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work something out (with someone)
to come to an agreement with someone; to figure out with someone a way to do something. I think we can work this out with you so that all of us are satisfied. I will work out something with Karen. I'm sure we can work it out.
work out (somehow)
to result in a good conclusion; to finish positively. Don't worry. I am sure that everything will work out all right. Things always work out in the end.
work out(at something)
1. . [for someone] to perform satisfactorily doing something in particular. I hope I work out at my new job. I'm sure you'll work out.
2. . to perform satisfactorily working in a particular location. I hope I work out at the factory. I really need that job. Things will work out at home in time.
1. [for something] to turn out all right in the end. (See also turn out (all right); work out (as something).) Don't worry. Everything will work out. This will work out. Don't worry.
2. . [for someone] to do a program of exercise. I work out at least twice a week. I need to work out more often.
1. Accomplish by work or effort, as in I think we can work out a solution to this problem. [1500s] For work out all right, see turn out all right.
2. Find a solution for, solve, as in They hoped to work out their personal differences, or Can you help me work out this equation? [Mid-1800s]
3. Formulate or develop, as in We were told to work out a new plan, or He's very good at working out complicated plots. [Early 1800s]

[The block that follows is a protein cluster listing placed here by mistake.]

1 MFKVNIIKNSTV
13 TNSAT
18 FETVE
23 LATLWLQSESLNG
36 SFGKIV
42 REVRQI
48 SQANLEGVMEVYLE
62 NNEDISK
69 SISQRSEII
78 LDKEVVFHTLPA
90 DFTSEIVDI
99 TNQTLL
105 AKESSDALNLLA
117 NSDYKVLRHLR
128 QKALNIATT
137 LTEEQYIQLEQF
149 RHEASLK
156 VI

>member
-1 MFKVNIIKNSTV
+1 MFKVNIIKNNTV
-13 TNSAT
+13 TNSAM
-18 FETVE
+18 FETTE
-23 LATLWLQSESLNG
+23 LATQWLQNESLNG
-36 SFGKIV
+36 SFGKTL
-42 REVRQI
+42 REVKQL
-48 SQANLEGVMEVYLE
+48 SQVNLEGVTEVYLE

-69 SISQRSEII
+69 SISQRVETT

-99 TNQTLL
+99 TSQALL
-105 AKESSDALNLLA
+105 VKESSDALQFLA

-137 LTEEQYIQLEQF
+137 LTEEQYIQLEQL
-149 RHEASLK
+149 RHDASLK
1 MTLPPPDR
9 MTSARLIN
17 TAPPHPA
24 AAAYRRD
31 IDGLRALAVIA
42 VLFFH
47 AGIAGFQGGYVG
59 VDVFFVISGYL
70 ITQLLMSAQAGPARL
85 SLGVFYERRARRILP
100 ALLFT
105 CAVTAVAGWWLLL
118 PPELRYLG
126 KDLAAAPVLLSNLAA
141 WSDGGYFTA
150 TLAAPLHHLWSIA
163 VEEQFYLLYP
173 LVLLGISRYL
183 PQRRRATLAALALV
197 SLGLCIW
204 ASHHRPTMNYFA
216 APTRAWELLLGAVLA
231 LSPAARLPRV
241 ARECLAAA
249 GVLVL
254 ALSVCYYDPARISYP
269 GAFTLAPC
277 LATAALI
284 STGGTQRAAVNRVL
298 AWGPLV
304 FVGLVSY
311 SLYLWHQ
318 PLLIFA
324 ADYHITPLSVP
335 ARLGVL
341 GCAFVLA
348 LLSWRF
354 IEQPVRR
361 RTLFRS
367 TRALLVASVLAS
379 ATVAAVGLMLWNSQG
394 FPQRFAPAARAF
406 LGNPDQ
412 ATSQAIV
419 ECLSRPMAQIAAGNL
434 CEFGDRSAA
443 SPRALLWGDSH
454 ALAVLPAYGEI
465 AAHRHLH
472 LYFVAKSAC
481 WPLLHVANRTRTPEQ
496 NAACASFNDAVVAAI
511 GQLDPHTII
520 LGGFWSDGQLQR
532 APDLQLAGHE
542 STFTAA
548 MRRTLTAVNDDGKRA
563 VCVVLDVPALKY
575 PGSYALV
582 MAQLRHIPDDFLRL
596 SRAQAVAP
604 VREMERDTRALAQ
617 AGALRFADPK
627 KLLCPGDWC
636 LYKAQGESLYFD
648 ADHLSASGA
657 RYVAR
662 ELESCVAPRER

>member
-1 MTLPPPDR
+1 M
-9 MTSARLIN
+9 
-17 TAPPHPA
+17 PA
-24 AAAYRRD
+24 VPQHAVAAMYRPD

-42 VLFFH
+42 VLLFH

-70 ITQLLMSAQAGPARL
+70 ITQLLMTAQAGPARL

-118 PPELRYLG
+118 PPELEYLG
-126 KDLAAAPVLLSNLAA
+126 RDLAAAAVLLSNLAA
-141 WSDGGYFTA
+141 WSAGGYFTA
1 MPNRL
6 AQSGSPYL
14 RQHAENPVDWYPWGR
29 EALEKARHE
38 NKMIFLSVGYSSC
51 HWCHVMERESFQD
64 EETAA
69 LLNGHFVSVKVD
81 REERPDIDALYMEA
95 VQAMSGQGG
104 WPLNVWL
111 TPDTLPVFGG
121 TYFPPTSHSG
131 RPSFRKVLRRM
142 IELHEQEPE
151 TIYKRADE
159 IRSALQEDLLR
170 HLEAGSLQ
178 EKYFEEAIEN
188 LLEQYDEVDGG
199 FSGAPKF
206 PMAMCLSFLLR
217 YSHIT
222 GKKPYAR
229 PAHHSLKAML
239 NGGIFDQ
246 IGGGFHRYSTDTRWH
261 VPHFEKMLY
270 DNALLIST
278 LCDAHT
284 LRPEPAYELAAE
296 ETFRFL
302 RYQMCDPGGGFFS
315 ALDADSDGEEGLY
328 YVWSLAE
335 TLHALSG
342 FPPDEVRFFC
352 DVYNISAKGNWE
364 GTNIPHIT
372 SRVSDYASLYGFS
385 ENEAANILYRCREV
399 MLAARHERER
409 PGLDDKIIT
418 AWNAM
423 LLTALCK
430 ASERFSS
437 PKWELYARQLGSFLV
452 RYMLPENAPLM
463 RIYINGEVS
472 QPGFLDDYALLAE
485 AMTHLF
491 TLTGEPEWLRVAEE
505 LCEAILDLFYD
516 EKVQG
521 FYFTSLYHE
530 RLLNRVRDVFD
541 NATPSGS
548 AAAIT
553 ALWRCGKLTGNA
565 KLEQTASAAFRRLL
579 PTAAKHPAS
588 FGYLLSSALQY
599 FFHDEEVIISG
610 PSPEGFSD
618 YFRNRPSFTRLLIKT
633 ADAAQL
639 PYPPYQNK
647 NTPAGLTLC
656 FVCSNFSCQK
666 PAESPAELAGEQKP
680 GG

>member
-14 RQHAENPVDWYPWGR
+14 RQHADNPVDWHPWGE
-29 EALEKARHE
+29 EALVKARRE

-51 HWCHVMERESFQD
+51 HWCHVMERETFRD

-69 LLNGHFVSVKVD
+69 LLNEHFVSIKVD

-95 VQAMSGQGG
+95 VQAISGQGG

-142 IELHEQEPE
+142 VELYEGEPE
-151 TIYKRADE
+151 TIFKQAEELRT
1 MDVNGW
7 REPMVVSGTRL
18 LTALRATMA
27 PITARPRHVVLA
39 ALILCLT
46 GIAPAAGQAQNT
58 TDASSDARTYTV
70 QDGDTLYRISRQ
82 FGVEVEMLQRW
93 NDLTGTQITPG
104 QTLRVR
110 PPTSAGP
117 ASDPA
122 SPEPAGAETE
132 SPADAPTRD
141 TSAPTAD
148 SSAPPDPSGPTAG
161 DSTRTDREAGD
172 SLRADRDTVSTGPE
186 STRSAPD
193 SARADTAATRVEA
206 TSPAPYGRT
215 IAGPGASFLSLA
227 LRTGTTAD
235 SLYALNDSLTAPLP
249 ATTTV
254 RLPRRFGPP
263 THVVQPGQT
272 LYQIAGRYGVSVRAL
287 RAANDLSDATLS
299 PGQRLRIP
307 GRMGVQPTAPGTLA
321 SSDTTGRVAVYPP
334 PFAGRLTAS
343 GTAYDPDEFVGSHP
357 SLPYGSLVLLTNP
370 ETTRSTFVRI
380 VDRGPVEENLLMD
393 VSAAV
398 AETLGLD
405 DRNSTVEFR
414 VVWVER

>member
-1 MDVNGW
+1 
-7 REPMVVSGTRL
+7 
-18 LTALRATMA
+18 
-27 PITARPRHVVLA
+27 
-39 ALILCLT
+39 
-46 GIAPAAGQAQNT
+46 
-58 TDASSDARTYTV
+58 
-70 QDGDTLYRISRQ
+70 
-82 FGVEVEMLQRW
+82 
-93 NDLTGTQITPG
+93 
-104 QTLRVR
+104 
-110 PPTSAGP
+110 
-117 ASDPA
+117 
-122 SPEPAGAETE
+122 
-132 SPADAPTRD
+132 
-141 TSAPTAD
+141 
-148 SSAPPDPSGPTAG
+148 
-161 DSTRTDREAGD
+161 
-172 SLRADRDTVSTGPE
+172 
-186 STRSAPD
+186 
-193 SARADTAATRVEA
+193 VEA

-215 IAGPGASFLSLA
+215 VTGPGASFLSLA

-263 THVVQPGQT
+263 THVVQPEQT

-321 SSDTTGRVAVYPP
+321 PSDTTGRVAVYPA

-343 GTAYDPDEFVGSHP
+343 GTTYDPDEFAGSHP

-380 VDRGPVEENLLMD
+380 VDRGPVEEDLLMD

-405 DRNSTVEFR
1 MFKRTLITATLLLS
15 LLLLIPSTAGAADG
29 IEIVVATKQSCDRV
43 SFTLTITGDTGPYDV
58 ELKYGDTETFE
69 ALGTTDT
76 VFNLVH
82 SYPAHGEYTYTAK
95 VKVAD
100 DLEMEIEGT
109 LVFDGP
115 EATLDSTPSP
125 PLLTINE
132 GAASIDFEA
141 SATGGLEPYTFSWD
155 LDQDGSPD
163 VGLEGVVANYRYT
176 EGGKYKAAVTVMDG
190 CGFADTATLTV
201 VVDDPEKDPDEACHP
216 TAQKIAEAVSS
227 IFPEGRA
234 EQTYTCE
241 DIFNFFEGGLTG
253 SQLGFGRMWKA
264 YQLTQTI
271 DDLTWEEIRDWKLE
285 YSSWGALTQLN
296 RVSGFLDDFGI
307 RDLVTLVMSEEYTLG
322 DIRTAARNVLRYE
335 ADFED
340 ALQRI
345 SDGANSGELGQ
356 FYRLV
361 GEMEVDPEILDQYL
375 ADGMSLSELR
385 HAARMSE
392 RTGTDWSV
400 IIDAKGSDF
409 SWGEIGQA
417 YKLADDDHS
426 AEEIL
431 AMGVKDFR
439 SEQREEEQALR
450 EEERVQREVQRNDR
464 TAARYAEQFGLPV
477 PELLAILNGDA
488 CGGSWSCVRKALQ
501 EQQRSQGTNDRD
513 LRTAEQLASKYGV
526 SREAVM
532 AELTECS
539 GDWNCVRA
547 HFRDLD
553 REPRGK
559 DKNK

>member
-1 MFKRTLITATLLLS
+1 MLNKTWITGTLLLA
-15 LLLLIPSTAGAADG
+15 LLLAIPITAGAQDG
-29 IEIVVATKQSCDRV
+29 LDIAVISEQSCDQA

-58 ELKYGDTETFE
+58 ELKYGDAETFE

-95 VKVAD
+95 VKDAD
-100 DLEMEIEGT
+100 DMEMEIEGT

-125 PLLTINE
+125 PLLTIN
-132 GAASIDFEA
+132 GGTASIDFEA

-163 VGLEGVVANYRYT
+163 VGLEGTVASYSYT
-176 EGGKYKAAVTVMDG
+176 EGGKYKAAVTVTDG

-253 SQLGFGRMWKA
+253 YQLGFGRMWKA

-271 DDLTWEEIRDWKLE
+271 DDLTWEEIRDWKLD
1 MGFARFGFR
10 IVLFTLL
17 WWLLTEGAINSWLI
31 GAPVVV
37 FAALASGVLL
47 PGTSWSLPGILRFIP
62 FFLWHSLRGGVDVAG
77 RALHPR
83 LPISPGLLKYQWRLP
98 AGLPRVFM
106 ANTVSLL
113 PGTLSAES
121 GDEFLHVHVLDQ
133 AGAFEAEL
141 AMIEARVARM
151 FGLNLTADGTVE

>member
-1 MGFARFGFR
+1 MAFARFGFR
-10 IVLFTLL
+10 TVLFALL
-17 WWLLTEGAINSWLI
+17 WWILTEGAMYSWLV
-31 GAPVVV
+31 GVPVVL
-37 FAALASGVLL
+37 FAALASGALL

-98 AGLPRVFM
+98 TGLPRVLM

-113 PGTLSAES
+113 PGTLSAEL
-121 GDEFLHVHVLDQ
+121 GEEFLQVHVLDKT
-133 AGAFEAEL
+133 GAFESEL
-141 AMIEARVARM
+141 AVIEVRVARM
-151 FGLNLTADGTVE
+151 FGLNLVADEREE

4. Discharge a debt by working instead of paying money, as in She promised she'd work out the rest of the rent by baby-sitting for them. [Second half of 1600s]
5. Prove effective or successful, as in I wonder if their marriage will work out.
6. Have a specific result, add up, as in It worked out that she was able to go to the party after all, or The total works out to more than a million. [Late 1800s]
7. Engage in strenuous exercise for physical conditioning, as in He works out with weights every other day. [1920s]
8. Exhaust a resource, such as a mine, as in This mine has been completely worked out. [Mid-1500s]
1. To remove or eliminate something from something by repeated, continuous, or applied effort: We tried for hours to work the stain out of the shirt. No matter how hard we tried, we couldn't work the knot out of the rope. I worked out the tangles with a comb.
2. To solve or resolve something by work or effort: The mathematician worked out the answer over several days. We have our disagreements, but we always work them out.
3. To formulate or develop something: The lawyers worked out a strategy for the trial. We have no plans yet; we still need to work them out.
4. To discharge or arrange to discharge some obligation or debt: I worked out my high phone bill with the creditors.
5. To prove successful, effective, or satisfactory: The new strategy may not work out.
6. To have some specified result: The ratio works out to an odd number. It worked out that everyone left on the same train.
7. To engage in strenuous exercise for physical conditioning: You look very trim and fit; have you been working out? I work out at the gym twice a week.
8. To subject some part of the body to exertion for physical conditioning: Sit-ups work out the abdominal muscles.
9. To exhaust or deplete something. Used chiefly in the passive: After a hundred years in operation, the mine was worked out.
10. work out of To have some place as a central office or work location: I work out of my house.